• The Southcentral Region – This region is home to Anchorage, which has the best Alaska weather in the summer, hands down! This region has a more moderate climate, with summer temperatures reaching close to 80 degrees. This makes it a popular destination for summer tourists. Visitors can spend time at the Alaska Native Heritage Center, where they can learn about the traditions and culture of the Dena’ina Athabascan tribe; hike up Flattop Mountain in Chugach State Park just outside the city limits; or book a fishing charter on the Russian River to catch king salmon, silver salmon, halibut, or rainbow trout.
  • The Inside Passage (Southeast) Region –This iconic region also boasts two differing climates – a mid-latitude oceanic climate and a marine subpolar climate. If you want to visit during the summer, the Tongass National Forest is a great place to find some of the best things to do in Alaska in the summer while enjoying the great outdoors. This temperate rainforest features mild summer temperatures in the high 60s and sees 17.5 hours of daylight during the summer months. The Inside Passage is a popular destination for cruise ships, with tourists disembarking at Juneau and Sitka daily to enjoy Alaskan city life. Summer weather here is perfect for kayaking, whale watching and bear viewing adventures or enjoying the serene beauty of Glacier Bay National Park before you head home.

Alaska's Weather in the Morning vs. at Night During the Summer

During the summer in Alaska, the weather in the morning and at night can vary significantly due to the region's unique geographic location and climate patterns. In the morning, Alaskan weather tends to be cooler and more refreshing, with temperatures often ranging from 45 to 60 degrees Fahrenheit. As the day progresses, temperatures can rise to around 60 to 70 degrees Fahrenheit, creating mild and pleasant conditions. However, as night falls, the temperature in Alaska can drop considerably, with nighttime lows averaging between 40 to 50 degrees Fahrenheit. Additionally, in some parts of Alaska, especially closer to the Arctic Circle, nighttime during the summer months can be characterized by the phenomenon of the midnight sun, where the sun remains visible even at midnight, contributing to the overall unique weather experience in the region.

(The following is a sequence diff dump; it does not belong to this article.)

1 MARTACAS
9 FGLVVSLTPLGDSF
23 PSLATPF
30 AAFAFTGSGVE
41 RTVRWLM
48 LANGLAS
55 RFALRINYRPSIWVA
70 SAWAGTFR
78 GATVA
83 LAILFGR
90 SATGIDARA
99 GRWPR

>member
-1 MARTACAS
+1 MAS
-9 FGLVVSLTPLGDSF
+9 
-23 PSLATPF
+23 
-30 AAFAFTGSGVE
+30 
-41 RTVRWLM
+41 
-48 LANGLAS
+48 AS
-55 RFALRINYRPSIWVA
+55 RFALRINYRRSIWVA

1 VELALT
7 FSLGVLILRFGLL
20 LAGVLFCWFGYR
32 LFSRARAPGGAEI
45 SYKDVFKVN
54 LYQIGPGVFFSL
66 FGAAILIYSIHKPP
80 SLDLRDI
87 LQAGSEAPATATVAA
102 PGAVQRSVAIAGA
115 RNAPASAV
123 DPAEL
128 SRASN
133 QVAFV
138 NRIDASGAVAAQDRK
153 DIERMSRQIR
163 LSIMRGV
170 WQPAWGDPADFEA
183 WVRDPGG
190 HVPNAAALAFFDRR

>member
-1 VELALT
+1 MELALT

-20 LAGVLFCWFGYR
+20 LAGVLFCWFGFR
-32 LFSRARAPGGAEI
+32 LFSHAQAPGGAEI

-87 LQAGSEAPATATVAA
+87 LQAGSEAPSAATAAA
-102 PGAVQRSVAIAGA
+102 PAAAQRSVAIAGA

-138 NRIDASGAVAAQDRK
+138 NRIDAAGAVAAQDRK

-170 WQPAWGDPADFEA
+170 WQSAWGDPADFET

How the Midnight Sun Affects Alaska's Weather

The phenomenon of the Midnight Sun significantly impacts Alaska's weather patterns due to the prolonged daylight hours experienced during the summer months. As the Earth's axis tilts towards the sun, regions like Alaska receive continuous daylight for an extended period, leading to warmer temperatures and altered atmospheric conditions. The absence of complete darkness affects the energy balance of the region, resulting in longer growing seasons, thawing of ice and permafrost, and unique wildlife behaviors. The Midnight Sun not only influences the climate but also plays a crucial role in the ecosystems and livelihoods of Alaskans, showcasing the profound interplay between nature and weather in this northern state.

A Final Word About Alaska Weather In The Summer

Alaska weather in the summer depends on the region of the state you are visiting, but there are some general guidelines to remember. For example, temperatures in June hover between 60 and 70 degrees during the day. The state is dry during the month of June, making it a popular time for travelers to visit. And, if you’re in Alaska on June 21, you can celebrate the Summer Solstice with the locals and enjoy almost 22 hours of daylight depending on your location!

July is typically the hottest month of the year, but visitors will find a long list of things to do in Alaska during this summer month. Temperatures in July stay around 70 in heavily visited areas of the state, but have been known to reach record highs of more than 90 degrees. This month is the peak of tourist season and the height of most salmon runs! Not only is Alaska hot during the month of July, but it is busy and humming with activity.

August brings the beginning of fall to this great state. All five of the regions begin to see a cool down, with coastal areas falling into the 50s by the end of the month. Daylight hours begin decreasing, too, signaling the start of the long winter that is to come. But no matter when you visit, the best things to do in Alaska in the summer are waiting for you – so start planning your trip today!

Download all three Alaska tour brochures for tour dates and pricing.